Skip to main content

Plant immunity regulated by cell wall integrity

Article Category

Article available in the folowing languages:

Cell walls help regulate plant immunity

European plant scientists have increased their understanding of the fundamental functions of the plant cell wall and its response to environmental stresses, particularly in the modulation of plant innate immunity.

Food and Natural Resources
Fundamental Research

Plants are under constant stress from attackers as well as abiotic factors, which threaten their survival and that of their offspring. However, being well protected though the use of defence mechanisms is not always the best strategy for countering environmental threats due to trade-offs associated with such responses. Hence, plants have developed a number of systems for monitoring changes in their growth and structure and initiating a specific response. One of these mechanisms, known as cell wall integrity (CWI, or WALLIN), is based on the cell wall, an extremely dynamic and complex structure that is essential to the protection of plant cells against external threats. It also helps to regulate plant growth and development. Studies have shown the existence of a CWI maintenance mechanism that integrates many different sources of signalling into one overarching signalling system. The EU-funded project SIGNWALLING (Plant immunity regulated by cell wall integrity) explored some of the CWI-mediated mechanisms of plant resistance against pathogens and revealed some of its molecular basis. Researchers monitored cell wall modifications from 30 Arabidopsis thaliana mutants using Fourier transform infrared spectroscopy to recognise polymers and functional groups and to provide information about their organisation. Generated data was modelled, revealing the importance of a handful of cell wall epitopes in regulating plant resistance phenotypes. Two cell wall mutants were selected according to the predictive model and the molecular basis of the wall mediated-resistance found within them was characterised. In addition, several chemically extracted wall fractions were further chromatographically purified and tested for their ability to activate pattern triggered immunity. The immune active components were shown to be carbohydrate in nature. Therefore, monosaccharide and glycosidic linkage analyses were conducted to determine the structure of these active endogenous molecules known as damage-associated molecular patterns (DAMPS). SIGNWALLING will further investigate the novel carbohydrate DAMP structures to determine their ability to protect crops against pathogens. The efforts promise to open up novel research avenues based on the potential to remodel the plant cell wall.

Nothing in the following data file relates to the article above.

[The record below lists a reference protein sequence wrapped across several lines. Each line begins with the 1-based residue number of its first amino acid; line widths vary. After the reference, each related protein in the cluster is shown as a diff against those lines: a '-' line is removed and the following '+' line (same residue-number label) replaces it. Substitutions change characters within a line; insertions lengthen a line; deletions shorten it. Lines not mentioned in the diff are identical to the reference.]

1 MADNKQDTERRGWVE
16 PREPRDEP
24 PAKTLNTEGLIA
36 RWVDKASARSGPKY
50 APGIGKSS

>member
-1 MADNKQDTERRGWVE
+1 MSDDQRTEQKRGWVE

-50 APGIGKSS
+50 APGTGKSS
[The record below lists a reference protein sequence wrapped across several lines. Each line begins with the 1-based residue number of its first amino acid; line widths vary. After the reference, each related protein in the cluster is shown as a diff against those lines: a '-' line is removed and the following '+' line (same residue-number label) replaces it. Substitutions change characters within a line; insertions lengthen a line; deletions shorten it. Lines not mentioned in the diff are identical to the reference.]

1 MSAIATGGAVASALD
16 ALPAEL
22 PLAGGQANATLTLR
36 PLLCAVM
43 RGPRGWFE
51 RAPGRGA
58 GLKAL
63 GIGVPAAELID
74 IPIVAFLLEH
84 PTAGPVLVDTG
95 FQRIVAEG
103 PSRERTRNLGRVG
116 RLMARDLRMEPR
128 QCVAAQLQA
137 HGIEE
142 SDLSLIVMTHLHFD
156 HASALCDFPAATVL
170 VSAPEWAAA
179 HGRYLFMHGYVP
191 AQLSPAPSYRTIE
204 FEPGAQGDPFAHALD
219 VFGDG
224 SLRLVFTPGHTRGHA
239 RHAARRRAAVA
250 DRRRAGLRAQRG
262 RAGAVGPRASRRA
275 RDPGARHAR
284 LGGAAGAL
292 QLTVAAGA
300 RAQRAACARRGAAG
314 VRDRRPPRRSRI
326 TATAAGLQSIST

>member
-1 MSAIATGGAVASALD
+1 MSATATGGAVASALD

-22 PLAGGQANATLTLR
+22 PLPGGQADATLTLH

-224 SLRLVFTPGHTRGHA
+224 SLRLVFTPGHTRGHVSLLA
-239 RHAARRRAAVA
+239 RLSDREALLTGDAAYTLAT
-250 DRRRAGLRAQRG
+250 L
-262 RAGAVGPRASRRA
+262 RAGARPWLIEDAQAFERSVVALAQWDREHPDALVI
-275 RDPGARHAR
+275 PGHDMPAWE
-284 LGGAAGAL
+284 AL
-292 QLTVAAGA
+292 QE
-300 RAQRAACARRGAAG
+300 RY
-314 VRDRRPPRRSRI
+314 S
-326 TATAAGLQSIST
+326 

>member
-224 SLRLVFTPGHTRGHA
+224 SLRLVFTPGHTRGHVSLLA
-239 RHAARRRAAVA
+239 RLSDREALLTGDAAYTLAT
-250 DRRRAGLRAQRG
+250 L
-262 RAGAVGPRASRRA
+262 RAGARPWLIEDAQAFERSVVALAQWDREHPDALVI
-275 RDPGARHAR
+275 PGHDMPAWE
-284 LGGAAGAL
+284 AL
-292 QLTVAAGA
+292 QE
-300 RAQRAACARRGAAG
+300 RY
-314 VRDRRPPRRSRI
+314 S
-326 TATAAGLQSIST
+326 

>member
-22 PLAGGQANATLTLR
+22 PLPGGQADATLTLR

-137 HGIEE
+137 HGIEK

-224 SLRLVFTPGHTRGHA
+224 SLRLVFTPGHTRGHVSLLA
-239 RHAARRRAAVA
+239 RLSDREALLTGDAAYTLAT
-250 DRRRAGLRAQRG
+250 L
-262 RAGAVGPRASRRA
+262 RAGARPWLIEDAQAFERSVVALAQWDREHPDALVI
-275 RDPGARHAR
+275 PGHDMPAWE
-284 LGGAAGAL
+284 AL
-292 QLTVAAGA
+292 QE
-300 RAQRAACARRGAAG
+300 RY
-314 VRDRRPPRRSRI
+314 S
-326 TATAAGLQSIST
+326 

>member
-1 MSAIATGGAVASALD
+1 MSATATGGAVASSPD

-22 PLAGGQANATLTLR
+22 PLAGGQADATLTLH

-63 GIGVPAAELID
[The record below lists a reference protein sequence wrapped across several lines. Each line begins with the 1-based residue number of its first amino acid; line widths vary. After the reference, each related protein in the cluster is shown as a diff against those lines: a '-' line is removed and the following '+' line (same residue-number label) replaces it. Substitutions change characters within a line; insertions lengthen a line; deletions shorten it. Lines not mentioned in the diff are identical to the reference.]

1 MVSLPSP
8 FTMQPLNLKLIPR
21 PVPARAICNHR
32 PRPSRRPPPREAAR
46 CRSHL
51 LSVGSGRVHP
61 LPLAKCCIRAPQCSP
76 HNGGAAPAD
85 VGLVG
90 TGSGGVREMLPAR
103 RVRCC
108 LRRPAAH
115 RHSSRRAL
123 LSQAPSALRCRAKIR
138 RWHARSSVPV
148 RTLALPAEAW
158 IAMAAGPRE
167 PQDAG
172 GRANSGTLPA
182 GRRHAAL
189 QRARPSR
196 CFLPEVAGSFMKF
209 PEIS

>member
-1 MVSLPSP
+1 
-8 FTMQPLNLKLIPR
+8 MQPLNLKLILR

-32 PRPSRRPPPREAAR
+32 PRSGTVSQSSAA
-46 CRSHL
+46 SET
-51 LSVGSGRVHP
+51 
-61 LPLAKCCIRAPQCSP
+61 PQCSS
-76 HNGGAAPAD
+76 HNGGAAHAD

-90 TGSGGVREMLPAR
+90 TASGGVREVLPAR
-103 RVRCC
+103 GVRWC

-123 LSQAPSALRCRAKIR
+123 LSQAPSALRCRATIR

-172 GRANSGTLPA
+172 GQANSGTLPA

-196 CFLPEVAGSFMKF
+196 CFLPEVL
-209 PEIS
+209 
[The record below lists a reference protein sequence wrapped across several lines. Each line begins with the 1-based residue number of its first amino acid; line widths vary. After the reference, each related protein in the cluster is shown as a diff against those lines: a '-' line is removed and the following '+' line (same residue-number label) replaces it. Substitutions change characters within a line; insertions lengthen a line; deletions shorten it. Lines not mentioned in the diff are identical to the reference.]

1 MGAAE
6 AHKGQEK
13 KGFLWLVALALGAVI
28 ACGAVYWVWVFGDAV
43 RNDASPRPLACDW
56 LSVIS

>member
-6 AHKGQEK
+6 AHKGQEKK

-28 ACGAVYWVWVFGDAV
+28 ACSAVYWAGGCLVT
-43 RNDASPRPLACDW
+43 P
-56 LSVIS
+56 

Cell walls, plant immunity, cell wall integrity, SIGNWALLING, plant resistance

Discover other articles in the same domain of application

Policy making and guidelines
Climate Change and Environment
Food and Natural Resources

24 April 2020